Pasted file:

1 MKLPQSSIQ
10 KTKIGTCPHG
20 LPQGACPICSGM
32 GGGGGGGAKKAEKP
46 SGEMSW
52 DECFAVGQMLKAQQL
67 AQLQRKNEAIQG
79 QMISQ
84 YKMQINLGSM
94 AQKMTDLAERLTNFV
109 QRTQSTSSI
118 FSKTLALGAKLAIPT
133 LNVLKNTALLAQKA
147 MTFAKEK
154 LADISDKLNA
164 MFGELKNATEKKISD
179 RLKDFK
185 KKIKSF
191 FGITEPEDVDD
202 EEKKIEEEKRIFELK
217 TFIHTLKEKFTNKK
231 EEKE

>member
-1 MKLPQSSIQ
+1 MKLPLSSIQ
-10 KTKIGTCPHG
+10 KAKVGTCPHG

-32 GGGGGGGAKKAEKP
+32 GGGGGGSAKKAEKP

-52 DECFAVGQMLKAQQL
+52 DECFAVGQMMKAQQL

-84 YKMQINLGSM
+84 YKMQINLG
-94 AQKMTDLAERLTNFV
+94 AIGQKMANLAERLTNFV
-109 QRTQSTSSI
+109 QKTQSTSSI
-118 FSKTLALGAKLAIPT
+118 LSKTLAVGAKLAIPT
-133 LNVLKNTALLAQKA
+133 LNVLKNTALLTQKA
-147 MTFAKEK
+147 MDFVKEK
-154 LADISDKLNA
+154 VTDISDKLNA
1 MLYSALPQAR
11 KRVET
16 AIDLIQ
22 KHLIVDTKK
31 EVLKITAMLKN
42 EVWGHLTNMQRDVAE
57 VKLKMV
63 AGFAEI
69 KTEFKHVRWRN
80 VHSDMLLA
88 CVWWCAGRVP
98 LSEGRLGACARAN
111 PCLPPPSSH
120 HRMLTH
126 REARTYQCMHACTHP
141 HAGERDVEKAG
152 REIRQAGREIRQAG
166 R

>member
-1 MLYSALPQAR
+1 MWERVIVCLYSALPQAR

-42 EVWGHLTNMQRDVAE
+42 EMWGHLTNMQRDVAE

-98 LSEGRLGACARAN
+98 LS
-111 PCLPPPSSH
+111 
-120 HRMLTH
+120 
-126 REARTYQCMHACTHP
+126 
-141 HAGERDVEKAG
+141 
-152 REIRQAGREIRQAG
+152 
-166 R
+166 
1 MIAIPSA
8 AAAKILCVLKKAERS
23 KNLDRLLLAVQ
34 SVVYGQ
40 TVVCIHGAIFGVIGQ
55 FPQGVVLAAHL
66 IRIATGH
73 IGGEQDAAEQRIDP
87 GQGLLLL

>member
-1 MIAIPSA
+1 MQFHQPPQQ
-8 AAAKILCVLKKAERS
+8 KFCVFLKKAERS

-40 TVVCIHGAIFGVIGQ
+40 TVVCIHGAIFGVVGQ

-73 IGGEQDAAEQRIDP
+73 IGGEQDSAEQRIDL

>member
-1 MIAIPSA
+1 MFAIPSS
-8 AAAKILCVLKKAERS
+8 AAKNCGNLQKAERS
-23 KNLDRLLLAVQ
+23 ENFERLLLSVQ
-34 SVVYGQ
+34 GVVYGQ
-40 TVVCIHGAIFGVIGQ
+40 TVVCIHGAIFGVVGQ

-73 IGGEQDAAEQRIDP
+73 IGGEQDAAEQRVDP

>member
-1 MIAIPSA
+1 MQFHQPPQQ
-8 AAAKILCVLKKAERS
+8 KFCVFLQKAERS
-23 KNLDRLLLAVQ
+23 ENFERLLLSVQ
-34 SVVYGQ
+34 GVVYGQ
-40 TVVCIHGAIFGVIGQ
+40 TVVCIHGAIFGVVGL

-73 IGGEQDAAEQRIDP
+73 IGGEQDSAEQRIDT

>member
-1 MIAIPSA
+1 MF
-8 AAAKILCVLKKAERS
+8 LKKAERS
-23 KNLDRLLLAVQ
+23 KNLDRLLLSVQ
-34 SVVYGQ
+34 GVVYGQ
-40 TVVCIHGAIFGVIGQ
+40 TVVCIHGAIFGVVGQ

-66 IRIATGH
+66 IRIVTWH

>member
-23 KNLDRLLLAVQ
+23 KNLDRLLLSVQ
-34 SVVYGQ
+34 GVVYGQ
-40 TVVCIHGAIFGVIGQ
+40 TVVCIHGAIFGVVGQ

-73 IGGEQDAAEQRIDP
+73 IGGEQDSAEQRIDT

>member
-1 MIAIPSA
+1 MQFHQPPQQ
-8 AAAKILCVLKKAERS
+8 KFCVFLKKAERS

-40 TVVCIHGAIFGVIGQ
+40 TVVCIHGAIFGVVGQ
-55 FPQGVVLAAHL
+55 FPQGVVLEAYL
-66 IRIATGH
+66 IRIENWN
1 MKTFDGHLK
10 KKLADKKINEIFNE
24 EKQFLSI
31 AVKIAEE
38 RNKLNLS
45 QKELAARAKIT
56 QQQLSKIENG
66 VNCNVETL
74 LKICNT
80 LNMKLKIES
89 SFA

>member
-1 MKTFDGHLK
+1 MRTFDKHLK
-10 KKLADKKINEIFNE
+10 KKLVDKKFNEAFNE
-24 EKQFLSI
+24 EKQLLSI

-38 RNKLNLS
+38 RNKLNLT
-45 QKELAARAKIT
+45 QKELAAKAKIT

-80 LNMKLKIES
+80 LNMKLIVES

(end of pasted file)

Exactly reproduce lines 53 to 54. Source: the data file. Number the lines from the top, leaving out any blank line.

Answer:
63 AGFAEI
69 KTEFKHVRWRN